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NewsPoster Jun 17, 2013 12:52 PM
Wikimedia Foundation not involved in PRISM, opens up consultation
The Wikimedia Foundation has not been compromised under the <a href=" fficials/" rel='nofollow'>PRISM spying program</a>, and has not been asked to collect data on behalf of the National Security Agency (NSA), according to a statement released over the weekend. The foundation is also asking for feedback about what it should do about the threat to the privacy of its users and contributors. <br />
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The <a href="" rel='nofollow' target="_self" title="">statement</a>, posted by Wikimedia general counsel Geoff Brigham, claims that the "Wikimedia Foundation has not received requests or legal orders to participate in PRISM, to comply with the Foreign Intelligence Surveilance Act (FISA) or to participate in or facilitate any secret surveillance program." The post goes on to state that Wikimedia-controlled servers have not been changed to "make government surveillance easier," as reported to be the case for some technology companies. <br />
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Shortly after the <a href=" is/" rel='nofollow'>initial leak</a> about PRISM, companies such as Google, Microsoft, and Facebook were accused of providing "back door" access to servers, and issued statements <a href="" rel='nofollow'>denying</a> any involvement. Apple issued a <a href="" rel='nofollow' target="_self" title="">follow-up statement</a> to the issues, advising of the number of law enforcement requests for customer data, as well as the typical reasons for such requests, and reiterating its stance on customer privacy. <br />
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Due to the nature of governmental monitoring of communications, Wikimedia states it is obligated to "further understand (and possibly respond to) this issue." It has asked for Internet users to <a href="" rel='nofollow'>comment</a> about PRISM, how it affects the Wikimedia Foundation values, and what Wikimedia should do about it, by June 21st. The Wikimedia Foundation has also joined in with an open letter to the US Congress, alongside the Electronic Frontier Foundation, the Free Software Foundation, Mozilla and others, with the letter calling for Congress to stop the surveillance and provide all details about the NSA and FBI's data collection activities. <br />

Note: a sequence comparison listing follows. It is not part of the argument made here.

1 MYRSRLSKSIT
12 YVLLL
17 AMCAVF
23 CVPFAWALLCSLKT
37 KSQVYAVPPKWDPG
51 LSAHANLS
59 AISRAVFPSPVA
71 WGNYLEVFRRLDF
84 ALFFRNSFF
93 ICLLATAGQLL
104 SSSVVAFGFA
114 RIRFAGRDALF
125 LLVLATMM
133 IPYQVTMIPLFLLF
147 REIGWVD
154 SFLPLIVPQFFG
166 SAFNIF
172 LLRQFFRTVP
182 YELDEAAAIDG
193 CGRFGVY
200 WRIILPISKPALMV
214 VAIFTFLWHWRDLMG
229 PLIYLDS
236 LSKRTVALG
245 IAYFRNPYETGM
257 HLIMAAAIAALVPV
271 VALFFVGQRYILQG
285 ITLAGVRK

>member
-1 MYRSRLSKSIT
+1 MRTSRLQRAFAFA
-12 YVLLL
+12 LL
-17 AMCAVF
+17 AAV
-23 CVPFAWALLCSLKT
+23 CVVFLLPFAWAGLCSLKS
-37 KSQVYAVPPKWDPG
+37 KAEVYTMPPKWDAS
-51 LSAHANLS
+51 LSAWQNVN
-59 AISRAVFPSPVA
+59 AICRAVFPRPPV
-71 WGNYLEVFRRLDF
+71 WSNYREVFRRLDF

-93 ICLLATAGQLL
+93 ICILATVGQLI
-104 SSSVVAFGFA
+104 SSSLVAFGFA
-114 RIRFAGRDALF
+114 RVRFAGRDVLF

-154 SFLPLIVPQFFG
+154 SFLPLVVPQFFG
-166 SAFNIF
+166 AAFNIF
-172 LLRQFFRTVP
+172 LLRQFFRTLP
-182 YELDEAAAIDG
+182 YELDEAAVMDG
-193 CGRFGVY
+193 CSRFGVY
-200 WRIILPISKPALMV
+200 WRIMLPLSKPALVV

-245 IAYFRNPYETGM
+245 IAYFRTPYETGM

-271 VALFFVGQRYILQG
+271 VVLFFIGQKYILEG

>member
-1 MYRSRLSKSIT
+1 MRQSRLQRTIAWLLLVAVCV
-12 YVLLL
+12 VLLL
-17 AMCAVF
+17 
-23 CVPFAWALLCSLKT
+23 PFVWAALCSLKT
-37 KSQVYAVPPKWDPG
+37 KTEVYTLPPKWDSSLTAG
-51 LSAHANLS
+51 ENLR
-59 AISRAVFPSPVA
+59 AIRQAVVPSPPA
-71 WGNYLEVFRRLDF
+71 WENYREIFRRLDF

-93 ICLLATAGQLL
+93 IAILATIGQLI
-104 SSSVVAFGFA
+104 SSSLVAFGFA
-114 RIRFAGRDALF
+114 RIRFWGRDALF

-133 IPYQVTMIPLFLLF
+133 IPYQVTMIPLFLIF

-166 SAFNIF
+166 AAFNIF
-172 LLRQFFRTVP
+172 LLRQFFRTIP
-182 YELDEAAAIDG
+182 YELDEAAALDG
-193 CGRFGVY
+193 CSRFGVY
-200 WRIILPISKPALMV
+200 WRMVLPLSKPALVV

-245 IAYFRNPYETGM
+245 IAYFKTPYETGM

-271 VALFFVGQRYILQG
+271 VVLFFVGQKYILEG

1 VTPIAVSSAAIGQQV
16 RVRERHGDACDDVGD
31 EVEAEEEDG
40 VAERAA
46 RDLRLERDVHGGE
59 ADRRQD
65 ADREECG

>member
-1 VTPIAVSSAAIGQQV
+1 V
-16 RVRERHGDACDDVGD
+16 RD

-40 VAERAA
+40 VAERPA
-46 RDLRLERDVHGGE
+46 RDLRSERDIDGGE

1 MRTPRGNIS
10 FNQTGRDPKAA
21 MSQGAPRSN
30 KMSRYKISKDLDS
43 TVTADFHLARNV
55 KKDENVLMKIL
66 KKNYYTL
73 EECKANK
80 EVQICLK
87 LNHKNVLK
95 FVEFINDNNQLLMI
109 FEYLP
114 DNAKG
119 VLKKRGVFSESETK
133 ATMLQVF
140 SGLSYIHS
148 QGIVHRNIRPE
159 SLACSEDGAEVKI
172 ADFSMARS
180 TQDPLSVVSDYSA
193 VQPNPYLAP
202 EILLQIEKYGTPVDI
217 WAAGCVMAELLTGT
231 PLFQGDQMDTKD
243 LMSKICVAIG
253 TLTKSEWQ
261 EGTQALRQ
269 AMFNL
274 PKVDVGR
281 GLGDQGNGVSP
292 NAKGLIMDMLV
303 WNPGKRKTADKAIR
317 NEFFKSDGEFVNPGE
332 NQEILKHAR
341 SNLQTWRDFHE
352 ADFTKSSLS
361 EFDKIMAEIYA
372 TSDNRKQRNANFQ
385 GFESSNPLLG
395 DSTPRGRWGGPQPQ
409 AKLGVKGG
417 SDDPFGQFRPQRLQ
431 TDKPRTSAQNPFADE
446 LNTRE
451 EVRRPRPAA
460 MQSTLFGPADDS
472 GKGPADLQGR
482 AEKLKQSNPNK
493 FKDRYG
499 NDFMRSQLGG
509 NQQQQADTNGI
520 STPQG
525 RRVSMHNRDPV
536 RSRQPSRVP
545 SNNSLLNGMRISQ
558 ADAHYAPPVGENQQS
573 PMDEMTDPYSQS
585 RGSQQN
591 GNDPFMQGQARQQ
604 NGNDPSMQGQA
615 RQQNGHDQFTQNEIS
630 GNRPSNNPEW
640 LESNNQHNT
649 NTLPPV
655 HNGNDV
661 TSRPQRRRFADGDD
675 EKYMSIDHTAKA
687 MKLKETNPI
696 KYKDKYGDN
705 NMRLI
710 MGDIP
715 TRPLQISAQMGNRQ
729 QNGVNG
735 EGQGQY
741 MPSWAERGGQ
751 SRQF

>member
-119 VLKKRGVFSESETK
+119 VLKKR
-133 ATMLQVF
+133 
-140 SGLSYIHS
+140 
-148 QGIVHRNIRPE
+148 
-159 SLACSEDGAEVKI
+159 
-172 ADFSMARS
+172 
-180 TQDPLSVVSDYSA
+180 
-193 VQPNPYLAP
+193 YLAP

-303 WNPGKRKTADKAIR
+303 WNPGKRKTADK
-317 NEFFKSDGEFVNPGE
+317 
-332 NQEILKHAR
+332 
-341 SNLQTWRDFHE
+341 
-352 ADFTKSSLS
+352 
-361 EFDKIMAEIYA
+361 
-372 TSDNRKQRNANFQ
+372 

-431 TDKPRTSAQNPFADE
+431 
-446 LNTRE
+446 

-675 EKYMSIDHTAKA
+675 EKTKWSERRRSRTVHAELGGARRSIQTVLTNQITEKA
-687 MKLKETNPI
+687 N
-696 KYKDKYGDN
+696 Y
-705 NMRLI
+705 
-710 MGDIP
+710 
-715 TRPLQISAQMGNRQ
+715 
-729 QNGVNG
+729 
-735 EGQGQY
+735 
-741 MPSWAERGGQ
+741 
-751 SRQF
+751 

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At the time of writing, the "Stop Watching Us" <a href="" rel='nofollow'>open letter</a> has reached 200,000 signatures.
que_ball Jun 17, 2013 02:44 PM
If the government equipment is plugged in at the major interexchange routing points as it's been implied then they do not need to ask the website operators for any of the data. They simply capture it as the man in the middle.

How much private data exists on wikipedia anyhow? Maybe you can see the IP address of the poster of new stuff a little more directly. If they already have an IP targeted for surveilance they aren't going to go and pull wiretaps of every website that user is likely to visit. They will wiretap the IP as close to the ISP source as possible to gather everything.

Makes no sense that the governement would want or need to be plugged into wikipedia infrastructure to get data they are interested in when they are already plugged into all the upstream ISP feeds.
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